Sudan with over 2.5 million square kilometers of size is the largest country in Africa and the third largest in the Muslim world, and also the ninth in the world. It is one fourth as large as the European continent. In terms of the mineral and agricultural resources, the country is top among the other African states. Geopolitically, Sudan is a central African state, bordering a set of countries such as Egypt, Libya, Chad, Central Africa, Congo, Kenya, Uganda, and Ethiopia.

Security and hegemonic goals

Under its “strategic depth” doctrine, Turkey wants to forge an orbit of allied countries including the African countries. Turkey’s position was impaired regionally and internationally as a result of losses of its past policy in such crisis-hit countries as Syria and Iraq, something pushed Erdogan to the resolution of attempting to burnish his country’s widely-tarnished image. For this Turkish aim, Africa becomes a currency because of its economic and geopolitical position. Turkey strives to stretch its foothold across Africa to build regional and international might and thus move out of the complicated situation produced by its past strategic mistakes.

Regional developments and Ankara alliance building

An influential West Asian country, Turkey is engaged in a tight race of influence with Iran and Saudi Arabia as regional heavyweights. But recently Tehran and Ankara have been getting along very closely, working in such cases as Syria and Iraq, and joining their diplomatic forces to push against the American President Donald Trump’s decision to recognize al-Quds (Jerusalem) as the capital of the Israeli regime and move the American embassy from Tel Aviv to the so-called new capital. The partnership with the Islamic Republic deepens Erdogan’s challenge with the Saudis and grows more decisive in shaping the Turkish leader’s regional policies. The clash of the Saudi Arabian Wahhabi reading of Islam and the Turkish Muslim Brotherhood-style reading of Islam has driven a wedge between the two regional actors. The conflict of ideological views also drew different reactions from Riyadh and Ankara when it came to dealing with the 2011 Arab world uprisings. But the most painful blow to the Turkish-Saudi ties was dealt when the (Persian) Gulf Cooperation Council and the Saudi-led Arab alliance imposed a blockade on Qatar, an ally of Turkey.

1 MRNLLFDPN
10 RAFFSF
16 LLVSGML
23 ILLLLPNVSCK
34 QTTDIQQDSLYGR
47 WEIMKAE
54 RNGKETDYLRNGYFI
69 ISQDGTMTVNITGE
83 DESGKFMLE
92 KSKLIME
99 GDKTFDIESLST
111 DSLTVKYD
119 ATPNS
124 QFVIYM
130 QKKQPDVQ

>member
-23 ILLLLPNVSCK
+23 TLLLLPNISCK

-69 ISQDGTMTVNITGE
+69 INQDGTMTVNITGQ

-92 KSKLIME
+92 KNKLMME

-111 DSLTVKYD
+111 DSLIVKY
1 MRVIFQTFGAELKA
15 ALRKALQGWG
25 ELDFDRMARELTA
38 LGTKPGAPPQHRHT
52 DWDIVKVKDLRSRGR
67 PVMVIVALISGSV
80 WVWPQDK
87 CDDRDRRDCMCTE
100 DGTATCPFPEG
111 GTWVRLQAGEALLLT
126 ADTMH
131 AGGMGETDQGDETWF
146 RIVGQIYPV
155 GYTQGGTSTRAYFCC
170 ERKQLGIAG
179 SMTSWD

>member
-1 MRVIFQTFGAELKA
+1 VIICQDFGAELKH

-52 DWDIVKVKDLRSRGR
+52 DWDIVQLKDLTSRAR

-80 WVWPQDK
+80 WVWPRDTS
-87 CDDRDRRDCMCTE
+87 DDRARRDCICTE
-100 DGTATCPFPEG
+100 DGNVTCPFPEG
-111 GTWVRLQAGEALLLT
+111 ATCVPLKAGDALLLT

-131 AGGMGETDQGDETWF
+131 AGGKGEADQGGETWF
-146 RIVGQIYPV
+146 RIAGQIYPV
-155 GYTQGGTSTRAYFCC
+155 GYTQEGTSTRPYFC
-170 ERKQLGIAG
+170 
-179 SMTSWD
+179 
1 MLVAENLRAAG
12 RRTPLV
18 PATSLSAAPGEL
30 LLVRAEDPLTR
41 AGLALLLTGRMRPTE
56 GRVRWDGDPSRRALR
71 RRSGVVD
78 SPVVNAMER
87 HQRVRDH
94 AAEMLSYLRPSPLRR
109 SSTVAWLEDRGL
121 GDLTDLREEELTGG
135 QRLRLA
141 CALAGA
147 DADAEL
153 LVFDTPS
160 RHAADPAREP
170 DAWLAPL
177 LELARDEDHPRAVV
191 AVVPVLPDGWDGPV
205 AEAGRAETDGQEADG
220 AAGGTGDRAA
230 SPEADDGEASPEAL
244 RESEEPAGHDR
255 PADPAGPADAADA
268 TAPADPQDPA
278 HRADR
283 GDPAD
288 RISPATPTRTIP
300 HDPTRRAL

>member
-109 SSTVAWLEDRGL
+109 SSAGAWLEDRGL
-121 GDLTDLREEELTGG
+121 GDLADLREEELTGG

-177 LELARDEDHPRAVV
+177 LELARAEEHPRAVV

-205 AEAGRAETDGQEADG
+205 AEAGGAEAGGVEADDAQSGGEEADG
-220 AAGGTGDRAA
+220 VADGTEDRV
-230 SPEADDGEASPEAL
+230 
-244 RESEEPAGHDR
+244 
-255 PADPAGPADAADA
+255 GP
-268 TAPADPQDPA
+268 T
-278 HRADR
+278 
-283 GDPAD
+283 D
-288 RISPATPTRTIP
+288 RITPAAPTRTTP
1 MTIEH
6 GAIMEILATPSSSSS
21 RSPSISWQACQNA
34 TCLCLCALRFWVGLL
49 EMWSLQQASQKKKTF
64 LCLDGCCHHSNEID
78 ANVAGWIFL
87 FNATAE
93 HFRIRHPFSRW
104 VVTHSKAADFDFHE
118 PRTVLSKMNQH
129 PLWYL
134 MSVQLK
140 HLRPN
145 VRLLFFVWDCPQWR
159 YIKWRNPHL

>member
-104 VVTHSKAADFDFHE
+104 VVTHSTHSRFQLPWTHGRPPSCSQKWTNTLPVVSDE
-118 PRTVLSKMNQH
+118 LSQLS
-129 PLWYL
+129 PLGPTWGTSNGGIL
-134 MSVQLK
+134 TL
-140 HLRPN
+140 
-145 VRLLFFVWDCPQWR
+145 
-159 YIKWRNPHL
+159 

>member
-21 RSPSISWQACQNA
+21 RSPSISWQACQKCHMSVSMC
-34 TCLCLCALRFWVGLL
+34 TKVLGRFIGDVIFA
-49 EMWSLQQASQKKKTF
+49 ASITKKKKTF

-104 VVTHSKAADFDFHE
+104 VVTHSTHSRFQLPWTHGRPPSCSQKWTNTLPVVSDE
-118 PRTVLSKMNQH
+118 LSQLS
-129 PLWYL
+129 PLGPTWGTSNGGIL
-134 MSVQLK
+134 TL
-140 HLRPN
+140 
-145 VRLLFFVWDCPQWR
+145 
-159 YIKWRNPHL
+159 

Another sphere of Riyadh-Ankara fight for influence is the race for the Muslim world leadership. Turkey does so by a seriously-taken effort to revive the grandeur of the Ottoman Empire in the shape of novel Islamic civilization spearheaded by Ankara. The kingdom struggles towards this aim in its own style: Adopting a Wahhabi reading of Islam and accentuating the pan-Arabism in a bid to become the Muslim world’s Umm Al-Qura, an Arabic title denoting leadership and seniority both.

This competition with Saudi Arabia makes Turkey resolved to struggle for a role in the African countries, especially the Muslim ones, to get them to its side. This will help it with checking the Saudi ground gain in the black continent.

The Turkish president builds his efforts on the pro-Muslim Brotherhood tendency among the highest levels of the rule in Sudan in a bid to promote his own reading of Islam in Central Africa. Sudan shares borders with Egypt, where the pro-Muslim Brotherhood inclinations in large part of the society run high. Closer ties with Khartoum will help Erdogan press Egypt that is dealing with Muslim Brotherhood with an iron fist.

It should be noted that pro-Muslim Brotherhood tendencies are present in other African nations like Chad and Libya. With this policy arrangement, Ankara gets larger maneuvering potentials in the face of its regional rivals, on top of them Saudi Arabia.